Network Performance Guidelines
The application has a potential to adversely affect the network primarily through large data transfers broadcast and multicast transmissions.
Data Transfer Limit
The current workable limit for large data transfers over WANs is approx. 1 minute equal to approx. 25 Mbytes.
The application's performance over the network is primarily depending on:
- Network latency (built-in delay caused by distance and components)
- Number of frames involved in each transaction
- Extent to which individual frames in a transaction require acknowledgement before the next frame can be transmitted.
There are certain application characteristics that may work acceptably well on a local machine, but when run across a network can cause a marked effect on performance and resource consumption. The following behaviors should be avoided:
- Chatty Applications. Some applications perform many small transactions. When combined with the network overhead for each of these transactions, the effect is multiplied. In networking, small transactions can consume as much resources and time as large transactions. The remedy: combine many transactions into a single large transaction.
- Serialized Transactions. Unnecessary serialization of transactions can degrade performance and affect the scalability of the server for those applications. For example, 1,000 serialized transactions would take at least 1,000 * RTT to complete. To solve this dilemma, you can run unrelated transactions in parallel. Serialized applications combined with chatty applications can cause very slow response. Because properly de-serializing an application can be difficult, consider combining transactions into larger transactions instead.
- Fat Transactions. Applications that send unnecessary bytes on the network are considered fat applications. This increases network overhead and slows performance. Usually this comes from inefficient data structures or inefficient data streaming. You should optimize your data structures or consider using compression to eliminate this problem.
Recognizing Slow Applications
- Connect-Heavy Applications. Some applications instantiate a new TCP connection for each transaction. Connection establishment takes time, contributes extra RTTs, and is subject to slow-start. In addition, the closed connections are subject to TIME-WAIT, using up precious system resources.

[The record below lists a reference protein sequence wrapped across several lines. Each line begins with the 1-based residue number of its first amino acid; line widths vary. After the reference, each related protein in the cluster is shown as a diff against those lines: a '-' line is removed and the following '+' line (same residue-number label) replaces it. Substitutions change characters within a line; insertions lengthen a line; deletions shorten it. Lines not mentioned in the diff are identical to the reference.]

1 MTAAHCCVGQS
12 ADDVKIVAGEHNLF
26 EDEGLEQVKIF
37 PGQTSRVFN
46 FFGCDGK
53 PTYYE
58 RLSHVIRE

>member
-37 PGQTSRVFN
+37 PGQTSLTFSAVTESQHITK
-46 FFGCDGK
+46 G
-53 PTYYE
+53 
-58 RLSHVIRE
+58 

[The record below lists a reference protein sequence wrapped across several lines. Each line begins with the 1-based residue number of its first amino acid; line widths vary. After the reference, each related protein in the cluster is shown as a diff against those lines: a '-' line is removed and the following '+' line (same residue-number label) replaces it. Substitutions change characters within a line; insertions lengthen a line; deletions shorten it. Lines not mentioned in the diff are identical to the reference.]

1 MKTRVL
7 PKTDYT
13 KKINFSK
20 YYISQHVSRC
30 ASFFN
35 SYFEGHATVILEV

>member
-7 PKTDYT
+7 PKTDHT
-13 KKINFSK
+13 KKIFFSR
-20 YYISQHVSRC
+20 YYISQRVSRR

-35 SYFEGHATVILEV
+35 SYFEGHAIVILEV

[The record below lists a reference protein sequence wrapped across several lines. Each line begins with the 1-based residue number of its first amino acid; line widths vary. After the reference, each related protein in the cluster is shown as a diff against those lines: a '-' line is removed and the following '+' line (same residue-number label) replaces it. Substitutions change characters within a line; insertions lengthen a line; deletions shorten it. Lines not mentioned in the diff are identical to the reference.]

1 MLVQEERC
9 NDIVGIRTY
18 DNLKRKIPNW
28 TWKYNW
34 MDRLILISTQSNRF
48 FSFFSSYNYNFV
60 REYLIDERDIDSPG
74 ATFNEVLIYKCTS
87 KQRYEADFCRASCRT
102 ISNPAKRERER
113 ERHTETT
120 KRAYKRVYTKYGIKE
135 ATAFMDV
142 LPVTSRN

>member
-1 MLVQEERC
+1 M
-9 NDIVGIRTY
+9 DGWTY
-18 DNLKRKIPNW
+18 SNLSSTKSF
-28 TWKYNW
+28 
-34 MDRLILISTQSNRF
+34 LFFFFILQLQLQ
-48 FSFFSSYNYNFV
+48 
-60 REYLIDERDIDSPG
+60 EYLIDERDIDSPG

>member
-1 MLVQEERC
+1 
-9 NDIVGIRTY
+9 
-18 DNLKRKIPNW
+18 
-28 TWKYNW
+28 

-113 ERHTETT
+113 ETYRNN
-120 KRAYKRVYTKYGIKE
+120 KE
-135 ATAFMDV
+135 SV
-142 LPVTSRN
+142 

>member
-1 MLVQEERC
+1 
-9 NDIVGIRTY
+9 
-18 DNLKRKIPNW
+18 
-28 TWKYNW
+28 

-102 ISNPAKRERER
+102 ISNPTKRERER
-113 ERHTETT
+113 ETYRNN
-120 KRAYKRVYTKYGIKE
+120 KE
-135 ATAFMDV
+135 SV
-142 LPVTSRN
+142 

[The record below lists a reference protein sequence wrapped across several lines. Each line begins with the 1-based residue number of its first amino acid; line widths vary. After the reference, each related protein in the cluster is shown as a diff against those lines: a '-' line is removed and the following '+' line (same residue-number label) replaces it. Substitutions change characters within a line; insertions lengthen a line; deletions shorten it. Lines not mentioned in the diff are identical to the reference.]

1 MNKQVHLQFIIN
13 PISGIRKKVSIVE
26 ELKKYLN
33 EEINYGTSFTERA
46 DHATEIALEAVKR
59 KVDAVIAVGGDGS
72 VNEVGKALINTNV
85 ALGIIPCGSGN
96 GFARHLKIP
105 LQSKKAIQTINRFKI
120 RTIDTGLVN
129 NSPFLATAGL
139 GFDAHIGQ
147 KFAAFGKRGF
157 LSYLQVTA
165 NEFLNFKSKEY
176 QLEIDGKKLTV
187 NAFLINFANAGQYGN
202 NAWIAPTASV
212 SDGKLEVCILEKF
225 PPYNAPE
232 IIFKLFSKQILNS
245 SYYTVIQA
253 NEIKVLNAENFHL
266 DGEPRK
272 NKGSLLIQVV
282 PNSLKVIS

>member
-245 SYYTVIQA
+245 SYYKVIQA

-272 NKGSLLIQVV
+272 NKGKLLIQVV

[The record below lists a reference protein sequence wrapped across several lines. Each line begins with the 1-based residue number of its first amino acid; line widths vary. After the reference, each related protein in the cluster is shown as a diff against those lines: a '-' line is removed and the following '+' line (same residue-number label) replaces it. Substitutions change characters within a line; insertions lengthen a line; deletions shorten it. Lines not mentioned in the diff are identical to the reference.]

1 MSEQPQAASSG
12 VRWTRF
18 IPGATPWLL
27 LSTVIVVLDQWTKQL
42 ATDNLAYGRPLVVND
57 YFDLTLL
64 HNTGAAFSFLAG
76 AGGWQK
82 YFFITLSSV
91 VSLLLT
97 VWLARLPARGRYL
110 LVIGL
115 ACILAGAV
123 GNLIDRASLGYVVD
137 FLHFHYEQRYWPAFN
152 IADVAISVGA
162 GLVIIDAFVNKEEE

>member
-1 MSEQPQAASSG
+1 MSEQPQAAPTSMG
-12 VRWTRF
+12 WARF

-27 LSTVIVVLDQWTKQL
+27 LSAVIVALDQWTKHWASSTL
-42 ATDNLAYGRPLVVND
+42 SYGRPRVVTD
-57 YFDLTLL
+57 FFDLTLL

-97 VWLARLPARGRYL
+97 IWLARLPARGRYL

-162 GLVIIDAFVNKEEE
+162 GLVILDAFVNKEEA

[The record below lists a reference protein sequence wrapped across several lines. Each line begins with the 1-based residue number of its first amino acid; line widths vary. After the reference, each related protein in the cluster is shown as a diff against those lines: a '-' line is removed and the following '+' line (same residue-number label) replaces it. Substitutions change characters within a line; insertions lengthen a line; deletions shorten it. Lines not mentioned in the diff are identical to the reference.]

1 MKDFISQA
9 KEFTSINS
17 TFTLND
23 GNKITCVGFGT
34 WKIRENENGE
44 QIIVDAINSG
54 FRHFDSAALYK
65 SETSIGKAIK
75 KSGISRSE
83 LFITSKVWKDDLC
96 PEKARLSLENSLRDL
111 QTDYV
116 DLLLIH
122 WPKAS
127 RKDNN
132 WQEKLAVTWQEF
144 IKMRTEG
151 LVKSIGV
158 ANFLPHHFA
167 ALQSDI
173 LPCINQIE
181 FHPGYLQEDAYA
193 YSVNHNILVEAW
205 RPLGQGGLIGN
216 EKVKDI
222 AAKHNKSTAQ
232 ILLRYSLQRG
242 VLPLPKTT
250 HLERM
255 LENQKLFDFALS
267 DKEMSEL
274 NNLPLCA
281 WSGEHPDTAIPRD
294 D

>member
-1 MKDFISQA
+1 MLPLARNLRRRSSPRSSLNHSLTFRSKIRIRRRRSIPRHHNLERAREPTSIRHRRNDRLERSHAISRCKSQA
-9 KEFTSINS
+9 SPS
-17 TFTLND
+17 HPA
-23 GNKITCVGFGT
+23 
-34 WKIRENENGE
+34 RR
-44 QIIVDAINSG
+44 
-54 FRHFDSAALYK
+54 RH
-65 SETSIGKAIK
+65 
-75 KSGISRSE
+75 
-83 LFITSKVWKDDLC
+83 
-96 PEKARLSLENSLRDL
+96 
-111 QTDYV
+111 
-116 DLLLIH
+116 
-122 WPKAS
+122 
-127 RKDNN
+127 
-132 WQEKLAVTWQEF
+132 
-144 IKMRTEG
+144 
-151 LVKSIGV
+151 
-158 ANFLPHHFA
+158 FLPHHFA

- Large Number of Simultaneous Connections. The number of concurrent connections an application uses should not exceed two, except for special purpose applications. Exceeding this can result in wasted resources. A good guideline is to have up to four short-lived connections or two persistent connections per destination.
Best Practices for Interactive Applications
- A ?slow? application exhibits one or more of the following symptoms: Low CPU and network utilization?the computer appears to be waiting on something. There is a good chance that it?s waiting on the network.
- Turning off the Nagle algorithm through the TCP_NODELAY socket option speeds things up. Because this also increases the protocol overhead, don?t use it to fix broken applications!
- The application exhibits high overhead. To calculate your application?s overhead, determine how much data you intended to transfer in each direction. Then use netstat and add (for Ethernet) 60 bytes for each packet and 500 bytes for each connection. The best overhead that can be expected for streaming over Ethernet is approximately 6 percent. For a modem connection, the best overhead is approximately 2 percent because PPP link uses header compression.
- Application response slows when the connection has a large RTT. Assuming your application is not approaching the link?s bandwidth, a large RTT should have little or no effect. A dramatic slowdown with a large RTT is a clear sign of serialized processing and many small transactions.
- The essential thing to remember is to test your application in an environment with a large RTT, a safeguard that uncovers most slow applications. This testing could be done in several environments, including a wireless LAN network, a link delay simulator, or satellite network.
Here are some general strategies to apply when writing applications:
- Make the data blocks as large as possible.
- Use a few large transactions instead of many small ones. Large transactions can also be efficiently streamed.
- Treat the network as a slow, unreliable resource. An application should minimize its reliance on the network.
- Use a well-architected representation of the data on the network. The data representation should be computer architecture agnostic, contain no fat, and possibly be compressed.
- Architect your applications so that they do not mix infrequently required data with frequently required data and provide just the necessary data.
- During initialization and shutdown, don?t make the user wait for the network to startup or shutdown. Network related initialization could take a relatively long time. Separate the non-critical network code.
- Address significant errors that actually affect the integrity or performance of the application; not all errors are critical. Implement recovery mechanisms and provide non-intrusive user feedback.
- Use Remote Procedure Calls (RPC) only when appropriate. RPC is synchronous on Windows 9x platforms and always results in chatty, fat protocols when used to send small amounts of data.
- Measure your network overhead, you may be surprised!
And do the following when testing an application:
- Test the application on all possible network varieties. Spend sufficient time understanding how the application behaves on the slowest or least stable link.
- Have Network specialist profile your application's network activity as part of your testing.